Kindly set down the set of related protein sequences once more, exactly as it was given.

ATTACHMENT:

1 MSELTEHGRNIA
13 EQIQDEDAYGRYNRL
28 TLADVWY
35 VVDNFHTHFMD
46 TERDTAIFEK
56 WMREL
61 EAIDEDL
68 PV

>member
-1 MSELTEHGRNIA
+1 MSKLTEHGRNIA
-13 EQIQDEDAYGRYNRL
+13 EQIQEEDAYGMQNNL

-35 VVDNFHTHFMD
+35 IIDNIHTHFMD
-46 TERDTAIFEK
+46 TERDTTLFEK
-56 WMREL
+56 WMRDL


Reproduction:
1 MSELTEHGRNIA
13 EQIQDEDAYGRYNRL
28 TLADVWY
35 VVDNFHTHFMD
46 TERDTAIFEK
56 WMREL
61 EAIDEDL
68 PV

>member
-1 MSELTEHGRNIA
+1 MSKLTEHGRNIA
-13 EQIQDEDAYGRYNRL
+13 EQIQEEDAYGMQNNL

-35 VVDNFHTHFMD
+35 IIDNIHTHFMD
-46 TERDTAIFEK
+46 TERDTTLFEK
-56 WMREL
+56 WMRDL